Angela Merkel, Mario Draghi, the Italian prime minister, Ursula von der Leyen, president of the European Commission, and Charles Michel, president of the European Council, opposed any harsh condemnation of the communist regime’s practice of Chinese slave labor in Xinjiang province, China, at the G7 Summit, opting instead to use a more ‘cooperative’ approach, Breitbart reported.

A source within the U.S. government who spoke anonymously to The Times said the foreign policy meeting was based entirely on dealing with China. While the U.S., Canada, France, Japan, and the U.K. proposed tough language, European leaders pushed for a softer tone seeking conciliation with the Chinese Communist Party.

Apparently, the European stance won the debate, as in the ‘G7 Leaders’ Communiqué: Our Common Agenda for Global Action to Build Back Better’ they did not mention China at all, “We are concerned by the use of all forms of forced labor in global supply chains, including state-sponsored forced labor of vulnerable groups and minorities, including in the agricultural, solar, and garment sectors,” said the G7.

However, in the 25-page report of the G7 communiqué, the leaders agreed to make a very cursory mention of a small part of the countless crimes against humanity that the Chinese Communist Party continues to carry out against its own citizens.

“We will promote our values, including by calling on China to respect human rights and fundamental freedoms, especially in relation to Xinjiang and those rights, freedoms and high degree of autonomy for Hong Kong enshrined in the Sino-British Joint Declaration and the Basic Law,” the G7 report said.

The U.S. government source said that among the G7 leaders, there was “a little bit of differentiation of opinion, not on whether the threat is there but on how strong, from an action perspective, different G7 members are willing to take this.”

Joe Biden, for his part, said he was ‘satisfied with the language used toward the CCP, “We’re in a contest, not with China per se, but a contest with autocratic governments around the world, as to whether or not democracies can compete with them in the rapidly changing 21st century.”

The U.S. government’s tough stance is a legacy of former President Donald Trump, the first in decades to confront not only the Chinese regime’s forced labor but multiple human rights violations, particularly religious persecution.

For its part, the European Union, at the beginning of the year, signed a 120 billion euro trade deal with China, making it its main trading partner.

However, in joint action, European, Canadian, American, and British legislators imposed economic sanctions on the CCP for the use of slave labor of the Uyghurs in Xinjiang province. As a consequence, the treaty was suspended.

Xinjiang is the tip of the iceberg

Dozens of reports posted on the Minghui.org website document the extensive torture to which Falun Dafa practitioners have been subjected since 1999.

Not only are practitioners forced to work for free for more than 12 and sometimes 16 hours a day in inhumane conditions, but they also suffer other types of torture in labor camps aimed at breaking their will to make them renounce their faith.

Millions of these products are exported by large companies. In some cases, prisoners of conscience manage to send hidden messages in the products, such as the famous case of an Oregon woman who found a letter describing the tortures in a Halloween box purchased at K-Mart in 2012.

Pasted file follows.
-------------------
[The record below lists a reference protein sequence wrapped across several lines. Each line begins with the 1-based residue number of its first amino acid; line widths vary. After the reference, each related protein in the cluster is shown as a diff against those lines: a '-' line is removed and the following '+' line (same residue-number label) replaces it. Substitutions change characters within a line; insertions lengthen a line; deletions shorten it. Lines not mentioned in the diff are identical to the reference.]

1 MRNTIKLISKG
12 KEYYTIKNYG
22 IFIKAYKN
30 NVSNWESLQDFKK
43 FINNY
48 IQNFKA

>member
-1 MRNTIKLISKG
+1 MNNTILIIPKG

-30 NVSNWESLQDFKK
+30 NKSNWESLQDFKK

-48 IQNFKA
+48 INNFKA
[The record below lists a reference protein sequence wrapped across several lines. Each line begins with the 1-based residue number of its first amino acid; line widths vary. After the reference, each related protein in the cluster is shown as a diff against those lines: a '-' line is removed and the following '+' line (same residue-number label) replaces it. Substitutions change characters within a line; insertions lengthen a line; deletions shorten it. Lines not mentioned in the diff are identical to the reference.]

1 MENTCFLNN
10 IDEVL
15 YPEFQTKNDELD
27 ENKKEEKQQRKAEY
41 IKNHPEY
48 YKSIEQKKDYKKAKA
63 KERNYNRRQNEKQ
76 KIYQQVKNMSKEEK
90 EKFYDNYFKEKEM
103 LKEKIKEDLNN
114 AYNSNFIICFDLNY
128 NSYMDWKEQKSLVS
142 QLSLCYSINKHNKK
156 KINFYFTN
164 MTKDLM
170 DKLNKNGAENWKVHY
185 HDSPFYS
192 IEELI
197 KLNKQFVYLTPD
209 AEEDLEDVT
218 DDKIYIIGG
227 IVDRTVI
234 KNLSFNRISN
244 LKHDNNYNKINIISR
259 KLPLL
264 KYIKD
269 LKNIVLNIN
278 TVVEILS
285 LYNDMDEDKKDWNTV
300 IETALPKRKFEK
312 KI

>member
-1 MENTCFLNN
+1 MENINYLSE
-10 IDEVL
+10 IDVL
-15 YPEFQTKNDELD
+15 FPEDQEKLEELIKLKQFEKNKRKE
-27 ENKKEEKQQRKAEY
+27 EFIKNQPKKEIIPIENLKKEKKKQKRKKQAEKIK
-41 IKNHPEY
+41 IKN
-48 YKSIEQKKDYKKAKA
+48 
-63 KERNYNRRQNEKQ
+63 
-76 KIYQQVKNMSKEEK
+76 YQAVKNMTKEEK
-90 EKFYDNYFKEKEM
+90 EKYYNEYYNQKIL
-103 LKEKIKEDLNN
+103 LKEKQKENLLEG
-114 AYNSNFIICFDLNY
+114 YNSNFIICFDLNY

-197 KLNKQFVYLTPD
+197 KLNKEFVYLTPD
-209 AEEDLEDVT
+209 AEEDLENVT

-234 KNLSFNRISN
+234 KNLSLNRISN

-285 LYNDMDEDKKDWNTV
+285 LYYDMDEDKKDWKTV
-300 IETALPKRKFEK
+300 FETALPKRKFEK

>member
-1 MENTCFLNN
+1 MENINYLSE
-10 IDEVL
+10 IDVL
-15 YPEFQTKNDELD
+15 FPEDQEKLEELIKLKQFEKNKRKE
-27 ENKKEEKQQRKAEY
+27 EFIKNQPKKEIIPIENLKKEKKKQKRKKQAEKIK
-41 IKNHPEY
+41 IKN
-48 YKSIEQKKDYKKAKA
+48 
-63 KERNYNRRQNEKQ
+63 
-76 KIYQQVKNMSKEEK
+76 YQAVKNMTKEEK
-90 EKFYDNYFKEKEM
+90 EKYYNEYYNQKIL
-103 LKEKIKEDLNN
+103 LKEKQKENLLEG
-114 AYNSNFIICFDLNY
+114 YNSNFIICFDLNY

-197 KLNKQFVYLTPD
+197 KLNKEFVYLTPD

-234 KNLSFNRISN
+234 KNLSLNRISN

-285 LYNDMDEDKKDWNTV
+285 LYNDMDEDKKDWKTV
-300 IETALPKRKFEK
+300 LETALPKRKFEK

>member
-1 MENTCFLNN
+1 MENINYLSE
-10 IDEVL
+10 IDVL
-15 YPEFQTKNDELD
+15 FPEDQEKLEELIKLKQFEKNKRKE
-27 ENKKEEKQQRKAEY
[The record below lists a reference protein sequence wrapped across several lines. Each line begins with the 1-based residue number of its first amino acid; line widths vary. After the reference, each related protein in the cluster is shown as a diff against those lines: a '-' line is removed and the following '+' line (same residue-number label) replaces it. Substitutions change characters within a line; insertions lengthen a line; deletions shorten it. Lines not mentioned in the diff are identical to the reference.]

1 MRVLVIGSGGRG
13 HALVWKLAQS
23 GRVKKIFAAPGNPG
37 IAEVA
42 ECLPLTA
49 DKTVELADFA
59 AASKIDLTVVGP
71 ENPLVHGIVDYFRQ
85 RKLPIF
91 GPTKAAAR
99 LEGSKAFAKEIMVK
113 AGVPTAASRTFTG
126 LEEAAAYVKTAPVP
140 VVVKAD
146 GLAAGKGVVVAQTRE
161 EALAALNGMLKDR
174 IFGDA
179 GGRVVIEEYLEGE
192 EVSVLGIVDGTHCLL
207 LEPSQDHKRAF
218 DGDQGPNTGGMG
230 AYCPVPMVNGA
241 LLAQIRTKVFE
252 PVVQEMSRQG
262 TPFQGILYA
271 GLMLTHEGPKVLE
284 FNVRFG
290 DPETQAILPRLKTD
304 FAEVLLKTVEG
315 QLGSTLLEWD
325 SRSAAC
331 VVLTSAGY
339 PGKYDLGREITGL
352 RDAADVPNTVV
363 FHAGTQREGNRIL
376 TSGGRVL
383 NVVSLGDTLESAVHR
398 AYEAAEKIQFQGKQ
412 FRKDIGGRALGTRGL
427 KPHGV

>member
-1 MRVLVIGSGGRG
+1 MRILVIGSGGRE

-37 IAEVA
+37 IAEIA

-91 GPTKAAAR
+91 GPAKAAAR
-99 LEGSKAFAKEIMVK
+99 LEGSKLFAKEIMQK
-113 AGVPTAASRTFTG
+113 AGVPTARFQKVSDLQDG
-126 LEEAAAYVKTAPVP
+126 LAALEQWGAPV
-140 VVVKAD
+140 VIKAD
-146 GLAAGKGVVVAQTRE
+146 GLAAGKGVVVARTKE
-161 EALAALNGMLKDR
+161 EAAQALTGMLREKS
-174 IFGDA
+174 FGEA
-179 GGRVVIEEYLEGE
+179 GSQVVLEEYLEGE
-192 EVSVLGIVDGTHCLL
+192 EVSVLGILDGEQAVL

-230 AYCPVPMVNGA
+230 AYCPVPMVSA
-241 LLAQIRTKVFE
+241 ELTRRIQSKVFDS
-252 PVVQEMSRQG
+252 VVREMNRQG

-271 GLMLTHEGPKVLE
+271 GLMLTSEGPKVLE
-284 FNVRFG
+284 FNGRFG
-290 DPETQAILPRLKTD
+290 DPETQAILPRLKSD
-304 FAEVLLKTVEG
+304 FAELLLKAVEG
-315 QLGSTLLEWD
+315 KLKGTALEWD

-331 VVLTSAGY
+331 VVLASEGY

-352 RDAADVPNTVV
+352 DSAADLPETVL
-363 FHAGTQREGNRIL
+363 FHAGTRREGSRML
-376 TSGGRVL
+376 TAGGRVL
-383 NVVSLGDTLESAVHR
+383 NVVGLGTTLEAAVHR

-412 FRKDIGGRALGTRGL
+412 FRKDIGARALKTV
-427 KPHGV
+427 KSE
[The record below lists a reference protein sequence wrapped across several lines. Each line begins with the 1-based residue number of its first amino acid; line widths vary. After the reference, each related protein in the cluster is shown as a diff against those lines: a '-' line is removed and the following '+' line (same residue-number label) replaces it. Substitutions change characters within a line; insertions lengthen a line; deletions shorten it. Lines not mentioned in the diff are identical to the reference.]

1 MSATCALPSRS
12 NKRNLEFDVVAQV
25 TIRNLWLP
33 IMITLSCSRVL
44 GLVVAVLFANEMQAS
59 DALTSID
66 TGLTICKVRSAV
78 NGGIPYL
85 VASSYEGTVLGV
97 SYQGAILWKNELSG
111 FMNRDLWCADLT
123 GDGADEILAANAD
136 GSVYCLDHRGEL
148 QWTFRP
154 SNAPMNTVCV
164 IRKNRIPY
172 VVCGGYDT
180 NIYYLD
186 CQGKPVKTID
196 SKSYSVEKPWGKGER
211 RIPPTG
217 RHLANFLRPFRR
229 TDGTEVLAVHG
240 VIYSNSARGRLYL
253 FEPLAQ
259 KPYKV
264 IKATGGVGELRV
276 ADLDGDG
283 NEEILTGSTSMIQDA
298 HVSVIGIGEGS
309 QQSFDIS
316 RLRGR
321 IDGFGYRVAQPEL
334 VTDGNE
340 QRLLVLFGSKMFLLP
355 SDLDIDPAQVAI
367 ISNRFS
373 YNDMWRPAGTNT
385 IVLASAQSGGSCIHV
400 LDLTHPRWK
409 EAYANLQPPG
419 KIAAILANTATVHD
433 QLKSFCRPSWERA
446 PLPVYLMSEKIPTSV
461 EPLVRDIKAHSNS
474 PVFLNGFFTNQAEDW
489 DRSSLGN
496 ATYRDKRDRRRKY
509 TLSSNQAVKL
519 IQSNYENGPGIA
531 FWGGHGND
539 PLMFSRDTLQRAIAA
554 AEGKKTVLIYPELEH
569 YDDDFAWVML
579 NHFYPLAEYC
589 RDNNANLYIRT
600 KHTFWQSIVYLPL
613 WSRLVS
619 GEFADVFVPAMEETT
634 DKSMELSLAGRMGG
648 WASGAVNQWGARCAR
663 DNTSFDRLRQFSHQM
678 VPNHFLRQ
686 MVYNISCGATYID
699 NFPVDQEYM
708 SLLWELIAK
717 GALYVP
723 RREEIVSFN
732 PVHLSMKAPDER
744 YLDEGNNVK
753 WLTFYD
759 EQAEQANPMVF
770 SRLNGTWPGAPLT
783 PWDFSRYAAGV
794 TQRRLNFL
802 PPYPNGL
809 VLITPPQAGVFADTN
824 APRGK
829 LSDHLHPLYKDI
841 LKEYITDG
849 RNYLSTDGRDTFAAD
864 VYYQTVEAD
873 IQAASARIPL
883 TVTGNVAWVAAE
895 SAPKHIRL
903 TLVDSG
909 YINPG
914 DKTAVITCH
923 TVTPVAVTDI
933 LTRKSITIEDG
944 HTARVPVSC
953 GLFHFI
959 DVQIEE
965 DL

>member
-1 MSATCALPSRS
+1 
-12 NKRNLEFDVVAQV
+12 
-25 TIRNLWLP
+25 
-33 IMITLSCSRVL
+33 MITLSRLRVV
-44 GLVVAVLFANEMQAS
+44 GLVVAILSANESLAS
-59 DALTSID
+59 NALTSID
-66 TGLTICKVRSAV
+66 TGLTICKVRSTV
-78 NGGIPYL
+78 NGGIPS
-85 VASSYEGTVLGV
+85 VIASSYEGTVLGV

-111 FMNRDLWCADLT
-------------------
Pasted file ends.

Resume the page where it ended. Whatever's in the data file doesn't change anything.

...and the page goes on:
Forced labor in China, toxic products for the world

While the system of forced labor camps was shut down by Xi Jinping in 2013, many of these places simply changed their names to continue operating as sweatshops.

In China, some unethical entrepreneurs secretly produce and sell banned or toxic products in exchange for receiving huge profits. To avoid inspection by security forces, these companies do business with forced labor camps and prisons. These places are controlled by the CCP system and do not require any surveillance. Since the authorities refuse to inspect them, these places become clandestine production facilities.

Falun Dafa practitioners, who make up more than 70% of the population at these sites, are not provided with protective measures, such as masks and gloves. As a result, many have lost their lives.

The finished products are sold nationally and internationally without explicitly mentioning the toxicity of the materials used in their manufacture. As a result, many consumers have been unknowingly affected.

Motivated by huge profits, the forced labor camp in Jiamusi City, Heilongjiang Province, signed a contract with such a company to manufacture cell phone covers and car seat mats using toxic materials, which end up being harmful to consumers.

The labor camp warehouse was filled with poisonous fumes, smelling so bad that even the guards supervising everything couldn’t stand it. They asked the quality and technology supervision office to do a test. The results showed that the carcinogenic components and toxins in the raw materials far exceeded the permissible limit. After the inspection, the correctional officers would rather stand outside in the freezing cold of winter than enter the warehouse. However, they force the inmates to work overtime to finish the contracts on time.

Many practitioners exposed to this toxic environment suffered nosebleeds, cardiac arrhythmias, respiratory difficulties, red eyes, and all forms of physical sequelae.

This report is but a tip of an iceberg of the gross human right violation carried out by the Chinese Communist Party.